Terri Schiavo's persistent legislative state.

Science, technology, and life.
March 21 2005 10:16 PM

Culture Vultures

Terri Schiavo's persistent legislative state.

This weekend, three guys carrying bread tried to push past police officers guarding Terri Schiavo's hospice. It's good they were arrested, because if they'd fed her the bread, she would have choked. Anyone familiar with her condition knows she can't eat solids. The guys weren't there to feed her. They were there, in front of the cameras, to make a point.

A few days ago, two congressional committees subpoenaed Schiavo to testify before them. Testify? She's impervious and mute. "The purpose of the subpoenas is to preserve the evidence," explained a committee chairman. The evidence was Schiavo.

William Saletan William Saletan

Will Saletan writes about politics, science, technology, and other stuff for Slate. He’s the author of Bearing Right.

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This is the problem with many of the people trying to save Schiavo. They aren't really talking about her. I don't mean the Republican strategists who told senators she was "a great political issue" that could excite "the pro-life base" and hurt Democrats. I mean real pro-lifers. President Bush, Senate Majority Leader Bill Frist, and House Majority Leader Tom DeLay keep saying the case is about "defending life," "a presumption in favor of life," "building a culture of life," and the dignity of the human person. But presumptions and cultures are generalities.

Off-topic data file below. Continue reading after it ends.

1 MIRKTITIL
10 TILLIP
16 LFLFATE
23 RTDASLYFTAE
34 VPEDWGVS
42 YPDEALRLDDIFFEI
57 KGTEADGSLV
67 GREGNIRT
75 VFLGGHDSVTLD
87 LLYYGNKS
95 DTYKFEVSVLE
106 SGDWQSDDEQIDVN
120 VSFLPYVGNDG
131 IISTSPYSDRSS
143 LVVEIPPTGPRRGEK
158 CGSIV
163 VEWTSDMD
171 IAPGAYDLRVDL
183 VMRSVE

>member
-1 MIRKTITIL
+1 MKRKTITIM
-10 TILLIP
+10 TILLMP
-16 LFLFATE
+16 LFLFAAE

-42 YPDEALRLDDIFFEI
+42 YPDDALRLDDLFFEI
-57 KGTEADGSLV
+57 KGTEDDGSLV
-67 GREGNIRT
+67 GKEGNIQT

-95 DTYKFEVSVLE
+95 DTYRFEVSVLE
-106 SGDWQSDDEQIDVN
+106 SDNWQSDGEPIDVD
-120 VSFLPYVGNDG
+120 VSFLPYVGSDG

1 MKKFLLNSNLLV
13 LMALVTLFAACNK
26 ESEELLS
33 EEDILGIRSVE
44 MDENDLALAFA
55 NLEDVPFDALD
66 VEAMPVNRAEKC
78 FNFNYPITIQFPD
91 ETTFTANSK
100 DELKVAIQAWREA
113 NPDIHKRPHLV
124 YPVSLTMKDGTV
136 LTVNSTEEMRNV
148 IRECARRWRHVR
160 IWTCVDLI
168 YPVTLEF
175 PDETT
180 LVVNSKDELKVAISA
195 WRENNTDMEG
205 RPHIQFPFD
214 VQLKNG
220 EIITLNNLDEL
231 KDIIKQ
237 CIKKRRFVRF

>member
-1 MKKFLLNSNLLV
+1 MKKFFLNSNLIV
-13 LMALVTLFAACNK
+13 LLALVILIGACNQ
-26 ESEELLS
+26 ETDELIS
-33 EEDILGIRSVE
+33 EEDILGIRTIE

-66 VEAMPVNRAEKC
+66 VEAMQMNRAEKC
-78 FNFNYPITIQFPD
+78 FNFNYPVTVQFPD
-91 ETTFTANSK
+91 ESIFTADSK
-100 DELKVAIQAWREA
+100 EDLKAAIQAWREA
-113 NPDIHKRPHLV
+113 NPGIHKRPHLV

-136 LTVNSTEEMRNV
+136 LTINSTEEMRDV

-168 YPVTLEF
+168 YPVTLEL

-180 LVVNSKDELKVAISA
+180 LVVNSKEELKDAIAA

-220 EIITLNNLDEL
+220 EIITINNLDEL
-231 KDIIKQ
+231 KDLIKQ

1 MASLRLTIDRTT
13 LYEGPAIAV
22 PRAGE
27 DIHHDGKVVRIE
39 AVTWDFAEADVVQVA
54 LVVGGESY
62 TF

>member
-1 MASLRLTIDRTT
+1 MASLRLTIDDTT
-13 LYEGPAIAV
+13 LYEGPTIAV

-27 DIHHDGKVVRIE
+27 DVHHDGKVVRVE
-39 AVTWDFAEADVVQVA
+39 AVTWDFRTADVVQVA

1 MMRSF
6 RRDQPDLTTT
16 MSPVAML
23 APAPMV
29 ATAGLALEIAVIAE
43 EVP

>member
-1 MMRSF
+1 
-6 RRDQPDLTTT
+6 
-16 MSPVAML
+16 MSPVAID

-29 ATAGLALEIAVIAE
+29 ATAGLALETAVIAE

Protesters at the hospice talk the same way. One claims to be there because "Terri represents a new category of people whose lives they are starting to say have no value." Another explains, "There's a cultural war going on." The individual, Terri Schiavo, has vanished into a larger point. What remains is the impersonality of personhood, the indignity necessary to protect dignity, the use of one life to make a point about life.

Supporters of congressional intervention in the case argue that Schiavo's husband, Michael, isn't the ideal person to decide her fate. Fair enough. I wish he'd authorize an MRI of her brain, and I'm not thrilled that he's nominally married to her while living with another woman. But it's hard to ask a guy who could still have a family to forgo that for a spouse who's been checked out for 15 years. Why doesn't he divorce her so her parents can keep her on the feeding tube? He says it's because she told him she'd never want to be kept alive in such a state. His critics haven't come up with a better explanation for his persistence. Nor can they explain why, if he's such a scumbag, he refuses their offer to relieve him of financial responsibility for Terri and to let him keep her trust fund.

But the questions about Michael are just the beginning. If you're going to scrutinize the fitness of family members to make medical decisions, you have to look at everyone. Take Schiavo's mom, who calls her daughter "my life." Schiavo's parents have circulated video clips purporting to show that their daughter responds to stimuli. Skeptics point out that the clips omit hours of unresponsiveness—suggesting that her "responses" may be random—and that doctors who examined her in person concluded that she wasn't really interacting with other people. Still, the videos tell a story. In one, Schiavo gags over an oral swab, and a male voice comments, "She don't like that, does she?" In another, her eyes fail to follow a balloon, and a voice says, "Terri, no, no. Come on." Then her eyes move, and the voice infers, "Oh, you see that, don't you, huh?" Schiavo's eyes bug out in a couple of videos, but only when her head slips—or is moved by her mother—from its resting place. A voice in the background tells her, "Good job!" The videos are agonizing not because they show a woman regaining awareness, but because they show the people around her laboring to interpret every twitch that way.